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UNICEF-supported projects open girls’ eyes to gender equality

© UNICEF video
Students at João Casemiro de Oliveira High School in Tauá listening to a presentation on gender equality.

By Rachel Bonham Carter and Jihun Sohn

TAUÁ, Brazil, 15 July 2005 - As UNICEF’s efforts to promote girls’ education gather momentum around the world, many young girls are beginning to open their eyes to the issues surrounding gender for the first time.

In north-eastern Brazil, teachers and students from the town of Tauá have created a survey project to foster discussions about gender issues. In the survey, teachers, administrators, community leaders and students were asked about preconceived racial and sexual prejudices. And for many, participation in the survey resulted in having to re-assess their own gender values.

Fifteen-year-old Lidiane Verissimo Da Silva was one of the most active students in the project. Before taking part, Lidiane says she had set ideas about her future, never considering other paths her life could take.

"Before, I thought like this: ‘I will marry, take care of the house and my children’. Then I started to attend meetings in Tauá, and started hearing about the gender issue," says Lidiane, currently a 9th grade student at the João Casemiro de Oliveira High School in Tauá.
Her teacher, Ana Celia Verissimo Cavalcante, notes some positive changes in Lidiane, saying that the project has helped broaden her way of thinking.
"Before, Lidiane was full of prejudices about certain issues, behaviours, and habits. She learned in the gender project how we work out the differences between men and women. We also have meetings with the parents outside of the classroom so they can work out the issue together with their children," explains her teacher.

In recent conversations with her daughter, Antonia Verissimo Da Silva has noticed some changes in Lidiane, particularly a new-found interest in gender equality.

"She tells us that every human being is equal. The man is not more than the woman; the woman is not less than the man. All are equal," says Lidiane’s mother.

© UNICEF video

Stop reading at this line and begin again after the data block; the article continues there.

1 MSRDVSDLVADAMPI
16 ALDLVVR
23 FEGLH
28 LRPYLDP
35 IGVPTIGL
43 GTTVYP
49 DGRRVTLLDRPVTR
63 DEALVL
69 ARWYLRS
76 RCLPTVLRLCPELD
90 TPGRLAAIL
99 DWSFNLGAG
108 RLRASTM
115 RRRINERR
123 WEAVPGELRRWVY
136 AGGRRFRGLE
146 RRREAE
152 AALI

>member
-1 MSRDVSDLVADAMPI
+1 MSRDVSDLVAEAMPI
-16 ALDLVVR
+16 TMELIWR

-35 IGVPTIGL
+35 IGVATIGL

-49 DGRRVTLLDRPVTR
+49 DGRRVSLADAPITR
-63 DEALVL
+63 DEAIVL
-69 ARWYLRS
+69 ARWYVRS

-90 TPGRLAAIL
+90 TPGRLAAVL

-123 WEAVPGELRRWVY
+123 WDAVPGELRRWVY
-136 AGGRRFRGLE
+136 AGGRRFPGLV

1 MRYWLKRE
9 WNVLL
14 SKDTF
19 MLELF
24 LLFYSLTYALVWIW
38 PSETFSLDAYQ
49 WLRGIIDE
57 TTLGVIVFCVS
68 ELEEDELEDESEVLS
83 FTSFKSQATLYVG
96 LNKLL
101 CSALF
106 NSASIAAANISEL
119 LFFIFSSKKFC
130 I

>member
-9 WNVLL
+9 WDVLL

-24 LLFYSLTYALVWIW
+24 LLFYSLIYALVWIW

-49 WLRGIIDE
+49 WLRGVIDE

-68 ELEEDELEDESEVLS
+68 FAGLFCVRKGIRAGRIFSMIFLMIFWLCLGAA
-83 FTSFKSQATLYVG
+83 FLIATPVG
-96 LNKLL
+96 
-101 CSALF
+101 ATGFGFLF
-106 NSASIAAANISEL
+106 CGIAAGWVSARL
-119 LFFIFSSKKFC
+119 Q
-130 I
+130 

Fifteen-year-old Lidiane Verissimo Da Silva learned about gender equality through a project supported by UNICEF aimed at promoting girls’ education worldwide.

Lidiane’s teacher stresses that it’s equally important to the gender project to have a supportive family. Lidiane is lucky to have one, guiding her in the right direction to adulthood.

"It’s like this: if the family doesn’t give support, then for sure, the student will not develop. In her case, she has a lot of support from the parents, her sisters, and the other people who live around her,” says the teacher.

Such discussions on gender issues are organized by UNGEI, The United Nations Girls’ Education Initiative, which advocates equal access to free, quality education for all girls and boys. UNICEF is the lead agency and Secretariat for UNGEI, currently coordinating girls' education strategies and interventions at the country level around the world. UNGEI’s work is based on the conviction that educating girls is key to a nation's development. To build a healthier, more peaceful and more equitable world, classrooms everywhere should be filled with girls as well as boys.

Now other communities in Brazil are starting their own gender projects, using the Tauá survey as a model. These gender projects are expected to play a crucial role in helping UNGEI achieve its goals of narrowing the gender gap in primary and secondary education by 2005 and ensuring that by 2015, all children complete primary schooling, with girls and boys having equal access to all levels of education.

As for Lidiane, she plans to work with younger students to help continue community dialogue on gender issues, but most importantly, pursue her education.

"I can be whatever I want. I think about going to the university, having a profession, any profession, the profession that I want. I was thinking about doing law school!" says Lidiane.




14 July, 2004
UNICEF correspondent Rachel Bonham Carter reports on gender equality education  in Brazil. The report is the first of a six-part series on The United Nations Girls’ Education Initiative (UNGEI)’s efforts to promote girls’ education.

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